Aug 17, 2019 | Updated: 07:24 AM EDT

Ancient Star Offers A Glimpse Of The Beginning of The Universe

Aug 08, 2019 08:23 AM EDT

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Astronomers have yet again reported another discovery from the outer space. This time, they reported that they have found what seemed to be a "ghost" of an incredibly old star -- this ancient space element is known as the remnants of what once was a supernova. They believe that this ancient star can be linked to the dawn of the universe to help scientists figure out what could possibly happen to the galaxy in the future. 

"We have found a time machine that could take us back to the beginnings of the Universe. It can show us the earliest stars in the universe to help us understand why the Universe is at it is today," said Dr. Thomas Nordlander. He is the head of the ANU Research School of Astronomy and Astrophysics (RSAA). 

The researchers were able to find a trace of an ancient supernova in the Milky Way galaxy. They named it the SMSS J160540.18-144323-1. 

"The pattern of elements our team has found in the star has left traces of its ancestors. The dead star exploded like a supernova -- which at that time was quite freeable considering the conditions." Nordlander added. "We think that the energy of the supernova of this ancestral star must be very low because the elements fell back creating a remnant of that explosion.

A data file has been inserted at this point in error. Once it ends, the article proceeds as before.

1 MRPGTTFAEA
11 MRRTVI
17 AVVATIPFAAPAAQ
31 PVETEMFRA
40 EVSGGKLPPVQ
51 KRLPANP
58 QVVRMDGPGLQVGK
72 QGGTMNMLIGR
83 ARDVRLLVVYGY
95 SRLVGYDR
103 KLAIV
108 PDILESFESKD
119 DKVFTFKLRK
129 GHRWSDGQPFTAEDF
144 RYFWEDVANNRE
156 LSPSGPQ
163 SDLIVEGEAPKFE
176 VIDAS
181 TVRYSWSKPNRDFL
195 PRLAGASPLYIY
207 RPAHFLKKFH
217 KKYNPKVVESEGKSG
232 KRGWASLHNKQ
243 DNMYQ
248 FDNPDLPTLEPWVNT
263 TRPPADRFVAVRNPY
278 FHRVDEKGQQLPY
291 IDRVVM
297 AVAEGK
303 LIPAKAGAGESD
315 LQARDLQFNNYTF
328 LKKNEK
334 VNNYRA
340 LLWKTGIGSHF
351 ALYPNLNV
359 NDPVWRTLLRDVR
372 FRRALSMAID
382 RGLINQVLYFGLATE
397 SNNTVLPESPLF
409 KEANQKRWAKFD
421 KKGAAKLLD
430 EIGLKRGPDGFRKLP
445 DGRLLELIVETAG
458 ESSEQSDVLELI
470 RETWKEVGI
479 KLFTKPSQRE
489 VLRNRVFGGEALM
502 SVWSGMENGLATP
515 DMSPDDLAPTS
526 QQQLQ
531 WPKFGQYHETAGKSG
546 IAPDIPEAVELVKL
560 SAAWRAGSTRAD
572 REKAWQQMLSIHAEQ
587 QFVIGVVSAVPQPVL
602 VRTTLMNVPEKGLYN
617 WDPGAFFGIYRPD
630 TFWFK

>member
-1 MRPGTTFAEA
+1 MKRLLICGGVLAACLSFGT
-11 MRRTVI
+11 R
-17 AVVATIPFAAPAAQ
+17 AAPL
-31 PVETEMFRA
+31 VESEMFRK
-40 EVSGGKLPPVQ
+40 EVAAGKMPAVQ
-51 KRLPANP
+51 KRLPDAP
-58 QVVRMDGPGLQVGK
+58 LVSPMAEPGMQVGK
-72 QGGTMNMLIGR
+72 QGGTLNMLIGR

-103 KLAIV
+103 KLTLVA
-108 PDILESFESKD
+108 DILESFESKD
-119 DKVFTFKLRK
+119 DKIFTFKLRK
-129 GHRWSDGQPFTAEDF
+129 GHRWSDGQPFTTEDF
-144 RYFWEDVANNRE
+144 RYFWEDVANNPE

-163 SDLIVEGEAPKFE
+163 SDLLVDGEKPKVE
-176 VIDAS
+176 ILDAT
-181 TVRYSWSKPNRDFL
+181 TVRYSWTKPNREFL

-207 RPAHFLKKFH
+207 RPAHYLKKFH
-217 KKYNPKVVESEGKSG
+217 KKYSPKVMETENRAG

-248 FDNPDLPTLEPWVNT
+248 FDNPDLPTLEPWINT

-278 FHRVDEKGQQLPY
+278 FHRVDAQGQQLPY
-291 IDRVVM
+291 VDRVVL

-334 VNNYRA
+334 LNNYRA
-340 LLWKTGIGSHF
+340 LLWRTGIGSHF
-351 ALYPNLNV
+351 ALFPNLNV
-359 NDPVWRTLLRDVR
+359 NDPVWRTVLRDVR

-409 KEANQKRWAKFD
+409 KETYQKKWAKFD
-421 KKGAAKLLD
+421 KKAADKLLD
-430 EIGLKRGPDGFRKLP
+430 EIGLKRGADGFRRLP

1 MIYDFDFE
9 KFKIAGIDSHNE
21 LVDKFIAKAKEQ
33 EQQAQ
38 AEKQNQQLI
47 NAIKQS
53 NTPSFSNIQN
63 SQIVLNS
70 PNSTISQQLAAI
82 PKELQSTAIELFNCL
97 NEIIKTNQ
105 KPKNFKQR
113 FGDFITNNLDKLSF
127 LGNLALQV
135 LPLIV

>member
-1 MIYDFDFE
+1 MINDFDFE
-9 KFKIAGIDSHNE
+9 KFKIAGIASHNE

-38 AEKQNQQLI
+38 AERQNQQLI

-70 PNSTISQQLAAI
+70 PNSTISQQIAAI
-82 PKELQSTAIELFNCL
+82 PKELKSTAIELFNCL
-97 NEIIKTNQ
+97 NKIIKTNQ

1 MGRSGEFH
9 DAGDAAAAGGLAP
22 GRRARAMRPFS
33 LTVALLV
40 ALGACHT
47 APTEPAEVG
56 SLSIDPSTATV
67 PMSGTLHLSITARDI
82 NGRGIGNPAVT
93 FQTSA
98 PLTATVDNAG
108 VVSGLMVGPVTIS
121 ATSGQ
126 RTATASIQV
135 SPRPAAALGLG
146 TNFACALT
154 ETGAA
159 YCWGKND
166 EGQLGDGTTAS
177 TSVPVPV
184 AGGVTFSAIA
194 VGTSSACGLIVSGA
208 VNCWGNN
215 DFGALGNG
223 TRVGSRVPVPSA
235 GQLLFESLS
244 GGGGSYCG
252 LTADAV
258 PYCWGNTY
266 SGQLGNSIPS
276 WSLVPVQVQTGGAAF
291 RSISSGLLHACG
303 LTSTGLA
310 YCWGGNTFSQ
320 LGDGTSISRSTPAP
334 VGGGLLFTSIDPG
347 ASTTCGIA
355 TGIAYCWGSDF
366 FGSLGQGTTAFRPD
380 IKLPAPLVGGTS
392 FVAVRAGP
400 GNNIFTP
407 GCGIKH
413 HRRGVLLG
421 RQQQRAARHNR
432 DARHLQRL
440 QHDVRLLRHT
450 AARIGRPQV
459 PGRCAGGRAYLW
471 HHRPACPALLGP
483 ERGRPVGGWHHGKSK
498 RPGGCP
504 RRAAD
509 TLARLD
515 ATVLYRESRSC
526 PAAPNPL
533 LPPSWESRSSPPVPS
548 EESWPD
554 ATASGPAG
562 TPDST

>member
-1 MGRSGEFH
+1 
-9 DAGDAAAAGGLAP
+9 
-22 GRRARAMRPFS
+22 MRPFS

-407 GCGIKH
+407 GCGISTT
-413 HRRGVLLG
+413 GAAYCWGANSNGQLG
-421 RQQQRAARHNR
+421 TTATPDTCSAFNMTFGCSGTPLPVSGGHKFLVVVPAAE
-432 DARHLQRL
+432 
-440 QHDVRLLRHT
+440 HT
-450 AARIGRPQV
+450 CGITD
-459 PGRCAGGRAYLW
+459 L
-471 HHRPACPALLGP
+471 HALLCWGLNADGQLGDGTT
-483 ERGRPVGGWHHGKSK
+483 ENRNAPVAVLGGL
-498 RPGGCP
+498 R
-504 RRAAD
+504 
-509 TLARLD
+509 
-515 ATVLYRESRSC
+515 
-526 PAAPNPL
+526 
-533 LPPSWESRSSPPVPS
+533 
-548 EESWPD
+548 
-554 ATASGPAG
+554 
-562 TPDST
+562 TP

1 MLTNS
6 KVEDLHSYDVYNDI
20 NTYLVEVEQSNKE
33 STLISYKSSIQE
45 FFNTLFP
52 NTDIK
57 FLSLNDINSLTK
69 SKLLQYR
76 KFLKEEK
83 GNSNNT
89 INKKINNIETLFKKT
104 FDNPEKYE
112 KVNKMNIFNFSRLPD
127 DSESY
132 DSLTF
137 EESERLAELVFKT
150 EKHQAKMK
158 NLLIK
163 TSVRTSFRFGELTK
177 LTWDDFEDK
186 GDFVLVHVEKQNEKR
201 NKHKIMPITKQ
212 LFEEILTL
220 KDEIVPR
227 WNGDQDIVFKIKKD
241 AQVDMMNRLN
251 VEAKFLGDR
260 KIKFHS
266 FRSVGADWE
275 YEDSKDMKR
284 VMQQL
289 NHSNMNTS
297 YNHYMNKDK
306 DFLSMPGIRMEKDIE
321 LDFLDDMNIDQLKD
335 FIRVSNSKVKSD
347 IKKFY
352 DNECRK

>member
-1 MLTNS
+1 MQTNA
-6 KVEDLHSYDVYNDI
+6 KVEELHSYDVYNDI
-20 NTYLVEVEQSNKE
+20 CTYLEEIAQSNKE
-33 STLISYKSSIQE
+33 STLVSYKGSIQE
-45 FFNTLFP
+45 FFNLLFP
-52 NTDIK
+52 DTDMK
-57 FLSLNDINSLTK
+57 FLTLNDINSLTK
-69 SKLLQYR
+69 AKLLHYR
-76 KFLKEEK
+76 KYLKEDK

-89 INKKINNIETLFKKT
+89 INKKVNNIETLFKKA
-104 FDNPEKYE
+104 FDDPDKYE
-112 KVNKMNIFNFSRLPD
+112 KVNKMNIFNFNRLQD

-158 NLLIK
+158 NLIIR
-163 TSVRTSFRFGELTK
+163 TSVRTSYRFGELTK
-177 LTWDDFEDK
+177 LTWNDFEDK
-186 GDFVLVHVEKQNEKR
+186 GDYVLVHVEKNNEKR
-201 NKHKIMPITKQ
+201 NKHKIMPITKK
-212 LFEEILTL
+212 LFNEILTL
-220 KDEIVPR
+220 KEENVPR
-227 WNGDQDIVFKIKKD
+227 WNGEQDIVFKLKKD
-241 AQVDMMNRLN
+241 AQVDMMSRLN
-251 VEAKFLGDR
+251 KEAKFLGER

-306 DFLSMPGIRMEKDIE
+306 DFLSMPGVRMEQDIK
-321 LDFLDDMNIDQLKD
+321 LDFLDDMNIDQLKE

Dr. Nordlander also expressed that the remnant of the star that they found in the galaxy has had its lower iron level ever measured out of the thousands of stellar discoveries each year. This also indicates that the star might have been more after the generation of fallen stars seemed to have lined up for you. "This seemingly anemic star, which was likely formed a few million years before the Big Bang theory. Its iron levels are 1.5 million times lower than that of the sun."

The ANU team found this iron-deficient star using their ANU SkyMapper and a number of 2.3-meter telescopes. The team was working from the Siding Spring Observatory in NSW. Dr. Nordlander first discovered of the star while he was in the laboratory and was observing it alone. 

Professor Martin Asplund, the co-researcher in the study said that "it was unlikely that any true first start would have survived up to the present day. 

"The good news is that the ancient stars can now be studied through their children's stars. The ones that came after when the team has discovered what they have discovered. In the process, the astronomers remain resolved that these discoveries and their facts have left many speechless. 

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